Life is Strange didn’t need a prequel. Dontnod Entertainment’s time-traveling teen drama was a breakout hit when it launched in 2015, but the developer has been clear that it did not want to return to the story of Max Caulfield and Chloe Price. And so, Life is Strange: Before the Storm — a three-episode arc focusing on a younger Chloe — felt unnecessary.
But Colorado-based developer Deck Nine’s take on Dontnod’s world is anything but disingenuous. It’s not a return to form for the series, either. Instead, it’s a celebration of the fandom Life is Strange has inspired.
Before the Storm is set three years prior to the events of Life is Strange. Max Caulfield — the time-rewinding heroine of the first game — is an absent figure in Chloe’s life. She appears only in texts and unsent letters. Chloe, still grieving the death of her father, is as uncouth and rebellious as ever. She sneaks into concerts and mouths off to authority figures, eventually befriending a popular classmate by the name of Rachel Amber. Episode 1 of Before the Storm, “Awake,” treats burgeoning relationship between these two as its focal point. It lays the tracks for the foundational mystery that drives Life is Strange — a story in which Rachel has gone missing with no clues to her whereabouts.
The first episode is slow to start. Its heavy-handed spotlight on Chloe’s relationship with her mom, Joyce, and Joyce’s new boyfriend, feels like a redundant recap of the first season. It’s an introduction to their dynamic for new players and a reminder for those returning, but nothing about Chloe’s home life feels especially novel for a teenager. The series’s rewinding powers have been replaced with a far more appropriate option for Chloe, a “Backtalk” conversation mode that feels more authentic to her character. Players can choose to verbally spar by rapidly selecting comebacks. This mode appears just enough to not overstay its welcome, and adds a small challenge for players trying to get their way in sticky situations.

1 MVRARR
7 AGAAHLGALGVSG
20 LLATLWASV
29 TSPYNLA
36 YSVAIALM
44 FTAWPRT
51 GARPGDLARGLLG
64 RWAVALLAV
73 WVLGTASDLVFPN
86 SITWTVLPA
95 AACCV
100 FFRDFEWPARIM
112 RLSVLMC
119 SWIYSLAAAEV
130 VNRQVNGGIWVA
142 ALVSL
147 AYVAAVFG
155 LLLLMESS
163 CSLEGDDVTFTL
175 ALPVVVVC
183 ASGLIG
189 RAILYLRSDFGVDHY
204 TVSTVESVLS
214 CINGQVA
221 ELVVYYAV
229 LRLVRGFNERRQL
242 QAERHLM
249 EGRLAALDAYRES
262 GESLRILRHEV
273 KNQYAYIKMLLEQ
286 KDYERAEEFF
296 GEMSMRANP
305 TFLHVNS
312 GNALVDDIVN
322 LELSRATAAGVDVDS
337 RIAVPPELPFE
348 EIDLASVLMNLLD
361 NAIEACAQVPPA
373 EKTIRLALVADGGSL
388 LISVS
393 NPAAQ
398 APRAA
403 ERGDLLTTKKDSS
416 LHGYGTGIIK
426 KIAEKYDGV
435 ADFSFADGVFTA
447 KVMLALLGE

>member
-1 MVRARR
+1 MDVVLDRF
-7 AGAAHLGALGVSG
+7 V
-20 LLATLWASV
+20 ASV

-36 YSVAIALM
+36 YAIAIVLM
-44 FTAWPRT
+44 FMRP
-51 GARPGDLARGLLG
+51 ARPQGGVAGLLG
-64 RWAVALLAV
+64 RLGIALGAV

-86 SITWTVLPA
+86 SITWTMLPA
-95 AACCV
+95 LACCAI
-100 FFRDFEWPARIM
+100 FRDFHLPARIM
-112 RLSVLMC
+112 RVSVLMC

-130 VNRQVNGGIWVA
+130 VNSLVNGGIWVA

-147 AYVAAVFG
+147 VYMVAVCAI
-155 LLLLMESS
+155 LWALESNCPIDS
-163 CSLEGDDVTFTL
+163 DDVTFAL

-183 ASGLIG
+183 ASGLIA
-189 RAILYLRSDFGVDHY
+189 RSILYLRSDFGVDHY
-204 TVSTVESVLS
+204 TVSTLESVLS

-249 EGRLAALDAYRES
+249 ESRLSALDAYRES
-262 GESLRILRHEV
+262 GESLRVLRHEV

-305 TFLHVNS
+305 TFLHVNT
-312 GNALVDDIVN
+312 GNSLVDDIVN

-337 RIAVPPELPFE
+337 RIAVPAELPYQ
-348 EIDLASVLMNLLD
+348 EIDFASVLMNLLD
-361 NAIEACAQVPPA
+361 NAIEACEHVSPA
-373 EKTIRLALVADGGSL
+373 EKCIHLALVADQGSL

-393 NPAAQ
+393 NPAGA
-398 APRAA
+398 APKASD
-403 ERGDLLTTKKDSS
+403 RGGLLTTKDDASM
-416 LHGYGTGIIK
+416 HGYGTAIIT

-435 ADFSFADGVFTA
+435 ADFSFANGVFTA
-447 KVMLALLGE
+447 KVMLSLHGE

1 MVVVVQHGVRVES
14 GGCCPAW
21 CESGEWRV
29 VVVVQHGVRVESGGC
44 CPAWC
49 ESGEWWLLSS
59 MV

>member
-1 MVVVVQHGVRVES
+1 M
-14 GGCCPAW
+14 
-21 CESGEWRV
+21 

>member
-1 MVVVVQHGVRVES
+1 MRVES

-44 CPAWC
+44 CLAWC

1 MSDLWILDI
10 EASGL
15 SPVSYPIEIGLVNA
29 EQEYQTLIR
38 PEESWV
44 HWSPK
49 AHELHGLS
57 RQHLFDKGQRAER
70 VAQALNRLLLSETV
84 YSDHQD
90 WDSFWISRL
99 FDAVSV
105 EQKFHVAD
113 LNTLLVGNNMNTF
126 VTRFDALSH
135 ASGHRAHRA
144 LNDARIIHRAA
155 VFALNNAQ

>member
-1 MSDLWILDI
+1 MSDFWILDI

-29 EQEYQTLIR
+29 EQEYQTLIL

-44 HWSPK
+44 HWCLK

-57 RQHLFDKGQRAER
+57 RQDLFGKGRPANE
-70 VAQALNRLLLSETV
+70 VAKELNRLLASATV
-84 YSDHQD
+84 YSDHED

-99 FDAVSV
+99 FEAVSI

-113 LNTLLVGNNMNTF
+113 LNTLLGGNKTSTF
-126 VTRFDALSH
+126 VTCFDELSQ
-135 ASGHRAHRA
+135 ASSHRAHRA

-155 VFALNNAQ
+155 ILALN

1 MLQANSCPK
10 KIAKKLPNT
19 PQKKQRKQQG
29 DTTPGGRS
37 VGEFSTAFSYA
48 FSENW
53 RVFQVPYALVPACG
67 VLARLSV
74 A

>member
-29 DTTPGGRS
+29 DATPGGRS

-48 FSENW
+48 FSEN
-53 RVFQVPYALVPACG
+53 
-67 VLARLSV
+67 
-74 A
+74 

Deck Nine effectively captures the spirit of Life is Strange with some notable improvements. The dialogue can still be awkward at times, but it feels more in-line with the clunky nature of teenagers themselves. (Even Chloe’s signature “hella” is explained in a way that makes it credible as a catchphrase.) And one-off lines to pop culture staples like Blade Runner or Lord of the Rings add a distinctly teenage flavor that the first season sometimes lacked. There’s even an entire D&D sequence players can participate in, if they so choose.
Like its source material, Before the Storm is strongest when it explores the relationships between its young heroines. Chloe and Rachel have instant chemistry. The game doesn’t dance around potential romance, leaving fans to guess, like Life is Strange did. It’s direct. It makes Chloe and Rachel’s immediate trust and affection for one another not just convincing, but exciting. Rachel is a perfect complement to Chloe’s headstrong and crass nature: charming but unpredictable, collected but with a wild streak. Players may have control of Chloe, but Rachel is the real star of this story. The impulsive nature that makes her fun and engaging also makes her seem destined for tragedy, a step that foreshadows her eventual disappearance.
Deck Nine understands what made Dontnod’s story so exciting, and it delivers on that experience with an eye on the series’s biggest supporters. Life is Strange emphasized choice and consequence, but its real strength was its focus on the relationship between Max and Chloe, and the dreamy, nostalgia-drenched world it introduced. Life is Strange: Before the Storm hits those same notes in exactly the right ways. The way Deck Nine celebrates the budding romance between Chloe and Rachel is so clear-cut that it feels revelatory. It’s an excessive game at times, but it’s done in a way that feels affectionate. It’s fan art in motion.
The first episode of Life is Strange: Before the Storm is available now on PS4, Xbox One, and PC.